Opportunity also knocks for trusted insiders inclined to misappropriate data for personal gain. Widespread remote working results in “data sprawl” as business is conducted on more devices, over more networks, and in more physical locations. Remote working—for all its advantages—reduces the accountability and supervision present in an office environment, creating more opportunities for exfiltration or unauthorized sharing of sensitive data. Further, as the economic shock forces companies to furlough staff, reduce salaries, and defer compensation, employees may act on grievances and retaliate. Any response to a security incident or allegation will likely be hampered—if not frustrated entirely—by a lack of access, permissions, tools, or logs needed to conduct an effective forensic investigation.

The Response

To respond to the challenges described above, senior management must enact and support an effective mitigation plan across the organization.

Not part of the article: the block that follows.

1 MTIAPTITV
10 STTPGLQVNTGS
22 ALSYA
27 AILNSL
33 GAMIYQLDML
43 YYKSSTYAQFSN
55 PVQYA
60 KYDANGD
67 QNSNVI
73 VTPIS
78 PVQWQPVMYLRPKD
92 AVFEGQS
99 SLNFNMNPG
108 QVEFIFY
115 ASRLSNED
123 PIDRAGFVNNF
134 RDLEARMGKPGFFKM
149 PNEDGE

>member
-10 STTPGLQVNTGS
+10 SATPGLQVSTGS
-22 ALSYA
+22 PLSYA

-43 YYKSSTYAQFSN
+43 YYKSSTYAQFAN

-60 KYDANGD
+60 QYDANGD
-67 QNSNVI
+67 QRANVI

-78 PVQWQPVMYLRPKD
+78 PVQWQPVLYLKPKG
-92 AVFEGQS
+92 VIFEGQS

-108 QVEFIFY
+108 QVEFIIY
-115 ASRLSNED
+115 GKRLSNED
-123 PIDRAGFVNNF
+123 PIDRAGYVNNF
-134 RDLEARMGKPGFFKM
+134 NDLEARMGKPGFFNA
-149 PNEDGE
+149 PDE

People

  • Educate employees about the heightened risks in the current environment and their role in securing company and personal systems.
  • Survey remote workers about their home networks and end–point devices to identify risks.
  • Remind employees about communications security and workspace security procedures.
  • Train employees on the proper use of virtual private networks and the reduction of data sprawl.
  • Test user behavior with customized phishing exercises.

Process and Governance

  • Update incident response plans and cyber threat simulations to account for widespread remote working and dispersion of data.
  • Ensure agreements are in place that allow for data collection from devices and accounts used for remote work and permit sharing such data with law enforcement.
  • Implement policies to restrict work–related use of personal devices and accounts, network–attached storage devices, and other external storage devices.

Technology